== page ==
Yeva is very clearly a special snowflake who is so perfect because she’s so beautiful AND self-sufficient, she hunts food for her sisters who are more traditionally domesticated than her, AND she’s really good at it, AND she doesn’t care about her looks (literally, I don’t think it’s ever mentioned how she feels about being beautiful or nicknamed Beauty), and she refuses a perfectly good marriage proposal from a handsome, kind suitor who will literally let her do anything she wants, for no real good reason except that she wants ‘more’. It’s not even a real sense of entitlement, it’s just a general longing, confirmed at the end of the book when it is revealed she’s just a restless soul. But my point is, her modern-day feminism is kind of thrown in your face. She doesn’t cook very well, but that doesn’t matter because that’s women’s work and she can do the important hunting part while her sisters can’t.


Overall it was a decent retelling, with enough original content to make it interesting, and just a couple of things I found a little frustrating.

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review 2018-05-29 17:55
Unearthed - Amie Kaufman,Meagan Spooner

This was such a fun read! I'm not normally a fan of books set in space (aside from Illuminae), but when I discovered that this story was written along the lines of Indiana Jones in space exploring temples, solving puzzles, running from villains, attempting to save the world, I knew I had to give it a try. I'm already a fan of Amie Kaufman and I very much enjoyed Meagan Spooner's Hunted, so I was pretty sure I was going to like this one.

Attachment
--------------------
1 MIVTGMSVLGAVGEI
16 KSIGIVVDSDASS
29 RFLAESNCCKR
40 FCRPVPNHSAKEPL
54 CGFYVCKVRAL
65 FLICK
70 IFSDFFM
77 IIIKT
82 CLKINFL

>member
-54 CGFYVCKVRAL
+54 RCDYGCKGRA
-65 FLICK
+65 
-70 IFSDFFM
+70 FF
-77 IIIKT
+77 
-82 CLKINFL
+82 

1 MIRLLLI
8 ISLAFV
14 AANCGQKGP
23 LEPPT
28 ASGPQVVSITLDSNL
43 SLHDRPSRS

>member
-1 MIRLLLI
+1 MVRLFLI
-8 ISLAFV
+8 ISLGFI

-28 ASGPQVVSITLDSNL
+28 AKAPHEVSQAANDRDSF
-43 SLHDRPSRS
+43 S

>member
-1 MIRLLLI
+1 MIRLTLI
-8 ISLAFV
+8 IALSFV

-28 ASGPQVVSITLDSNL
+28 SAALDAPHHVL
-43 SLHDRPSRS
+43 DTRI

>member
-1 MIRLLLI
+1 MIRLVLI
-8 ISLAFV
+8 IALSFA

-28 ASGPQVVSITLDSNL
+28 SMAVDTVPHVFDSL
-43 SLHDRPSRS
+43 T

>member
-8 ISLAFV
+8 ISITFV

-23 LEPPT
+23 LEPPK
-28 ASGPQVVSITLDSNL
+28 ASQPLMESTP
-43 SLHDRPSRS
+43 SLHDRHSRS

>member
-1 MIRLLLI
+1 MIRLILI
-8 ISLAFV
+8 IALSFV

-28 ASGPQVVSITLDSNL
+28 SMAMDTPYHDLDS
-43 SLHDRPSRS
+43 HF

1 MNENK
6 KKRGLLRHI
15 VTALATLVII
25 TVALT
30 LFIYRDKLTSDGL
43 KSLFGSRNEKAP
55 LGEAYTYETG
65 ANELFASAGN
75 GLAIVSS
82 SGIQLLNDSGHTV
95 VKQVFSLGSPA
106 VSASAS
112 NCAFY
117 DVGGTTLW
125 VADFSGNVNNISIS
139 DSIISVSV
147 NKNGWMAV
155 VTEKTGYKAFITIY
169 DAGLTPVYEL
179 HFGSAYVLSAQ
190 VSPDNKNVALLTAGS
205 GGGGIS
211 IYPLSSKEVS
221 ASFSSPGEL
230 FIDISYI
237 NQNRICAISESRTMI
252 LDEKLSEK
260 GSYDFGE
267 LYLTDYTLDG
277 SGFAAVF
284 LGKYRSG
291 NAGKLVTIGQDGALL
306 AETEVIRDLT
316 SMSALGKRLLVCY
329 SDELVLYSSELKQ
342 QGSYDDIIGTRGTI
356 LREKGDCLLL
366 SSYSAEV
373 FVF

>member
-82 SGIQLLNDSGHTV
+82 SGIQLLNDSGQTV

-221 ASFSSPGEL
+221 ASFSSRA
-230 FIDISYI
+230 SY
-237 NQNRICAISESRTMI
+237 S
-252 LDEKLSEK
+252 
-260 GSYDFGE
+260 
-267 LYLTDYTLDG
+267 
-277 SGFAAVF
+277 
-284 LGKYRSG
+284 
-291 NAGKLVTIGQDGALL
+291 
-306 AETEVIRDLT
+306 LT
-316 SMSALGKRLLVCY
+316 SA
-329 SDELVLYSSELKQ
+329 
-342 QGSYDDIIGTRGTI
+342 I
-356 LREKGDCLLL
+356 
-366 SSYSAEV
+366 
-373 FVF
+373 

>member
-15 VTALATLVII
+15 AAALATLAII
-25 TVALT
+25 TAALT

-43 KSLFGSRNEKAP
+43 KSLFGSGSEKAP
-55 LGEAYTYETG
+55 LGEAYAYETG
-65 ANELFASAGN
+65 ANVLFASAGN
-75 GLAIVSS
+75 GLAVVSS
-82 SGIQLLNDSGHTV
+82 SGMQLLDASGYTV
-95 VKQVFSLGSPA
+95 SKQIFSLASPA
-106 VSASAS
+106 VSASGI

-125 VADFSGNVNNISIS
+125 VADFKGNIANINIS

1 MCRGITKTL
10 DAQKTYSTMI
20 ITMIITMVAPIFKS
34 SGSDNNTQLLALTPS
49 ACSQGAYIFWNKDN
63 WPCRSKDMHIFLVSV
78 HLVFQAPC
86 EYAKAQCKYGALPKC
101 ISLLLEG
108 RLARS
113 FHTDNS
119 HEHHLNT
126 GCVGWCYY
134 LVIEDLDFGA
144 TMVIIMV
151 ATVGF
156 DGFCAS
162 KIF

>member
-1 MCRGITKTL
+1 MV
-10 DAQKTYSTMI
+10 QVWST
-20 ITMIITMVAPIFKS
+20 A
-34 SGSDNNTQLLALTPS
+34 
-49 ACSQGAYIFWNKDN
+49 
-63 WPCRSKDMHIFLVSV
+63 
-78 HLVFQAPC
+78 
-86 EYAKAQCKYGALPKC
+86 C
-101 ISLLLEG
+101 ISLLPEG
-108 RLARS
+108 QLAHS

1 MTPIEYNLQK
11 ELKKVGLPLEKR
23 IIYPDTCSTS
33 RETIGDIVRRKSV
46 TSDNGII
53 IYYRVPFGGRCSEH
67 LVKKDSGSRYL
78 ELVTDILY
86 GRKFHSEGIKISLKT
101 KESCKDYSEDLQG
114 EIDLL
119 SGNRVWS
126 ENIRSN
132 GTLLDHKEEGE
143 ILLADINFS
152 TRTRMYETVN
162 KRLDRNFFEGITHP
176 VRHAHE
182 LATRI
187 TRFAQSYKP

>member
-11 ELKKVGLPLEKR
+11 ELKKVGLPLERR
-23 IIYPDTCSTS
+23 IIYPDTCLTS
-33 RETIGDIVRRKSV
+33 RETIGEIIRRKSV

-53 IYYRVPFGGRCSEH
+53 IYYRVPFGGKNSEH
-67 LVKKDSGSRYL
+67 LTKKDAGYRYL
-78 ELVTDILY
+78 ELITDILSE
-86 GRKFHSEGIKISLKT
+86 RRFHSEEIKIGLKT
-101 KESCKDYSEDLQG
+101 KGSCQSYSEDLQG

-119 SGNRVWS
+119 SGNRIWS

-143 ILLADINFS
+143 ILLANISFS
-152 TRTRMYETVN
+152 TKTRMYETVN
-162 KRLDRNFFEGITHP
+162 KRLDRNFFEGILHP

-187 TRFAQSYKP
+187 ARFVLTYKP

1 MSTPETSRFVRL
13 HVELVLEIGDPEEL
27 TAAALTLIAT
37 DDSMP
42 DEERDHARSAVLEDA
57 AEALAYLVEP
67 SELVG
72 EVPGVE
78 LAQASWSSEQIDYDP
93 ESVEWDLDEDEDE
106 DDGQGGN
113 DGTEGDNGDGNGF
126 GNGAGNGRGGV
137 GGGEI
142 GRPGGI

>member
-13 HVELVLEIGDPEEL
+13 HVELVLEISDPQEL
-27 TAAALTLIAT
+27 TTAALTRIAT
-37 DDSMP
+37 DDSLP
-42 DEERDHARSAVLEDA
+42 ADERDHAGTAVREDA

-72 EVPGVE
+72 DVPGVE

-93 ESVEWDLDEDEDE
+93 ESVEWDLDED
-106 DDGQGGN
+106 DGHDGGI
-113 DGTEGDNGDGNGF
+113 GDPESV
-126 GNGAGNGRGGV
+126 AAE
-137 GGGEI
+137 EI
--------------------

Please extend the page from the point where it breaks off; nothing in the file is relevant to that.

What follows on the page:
Two teens find a way onto the planet Gaia where an extinct alien race called the Undying left behind secrets and tech in their vast temples surrounded by puzzles and traps. Jules is a scholar and wants only to learn more about the Undying, uncover their secrets and discover exactly what was left behind. Mia is intent on scavenging whatever tech the Undying left behind to sell in hopes of raising enough money to buy her sister's freedom.


The unlikely pair agrees to a tentative partnership when they realize they need each other to find their way through the temple traps. The story alternates POVs so we always know what each character's intentions are and their reasons for being distrustful of each other. The characters were great. Jules is lovable and brainy while Mia is street smart and resourceful. They each have very different goals, but have to find a way to work together to reach them. Even the villains were interesting characters.


This unfortunately is a duology.  I say "unfortunately" because I was not expecting that ending. Such a cliffhanger! Thanks a lot ladies. You knew exactly what torture you would be putting us through. A quote from the acknowledgements reads, "Sorry about that. (Well, not really. We're pretty unapologetic.)" You are both evil geniuses and I hope you're pleased with yourselves. January 2019 is far too long of a wait for book 2!




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review 2018-01-23 16:12
Sofia und Gideon
These Broken Stars. Sofia und Gideon - Stefanie Frida Lemke,Amie Kaufman,Meagan Spooner

Lilac und Tarver haben als Einzige den Absturz der Icarus überlebt. Jubilee und Flynn haben die Machenschaften von LaRoux Industries aufgedeckt. Nun treffen sie auf Sofia und Gideon, um den Konzern LaRoux Industries in die Schranken zu weisen.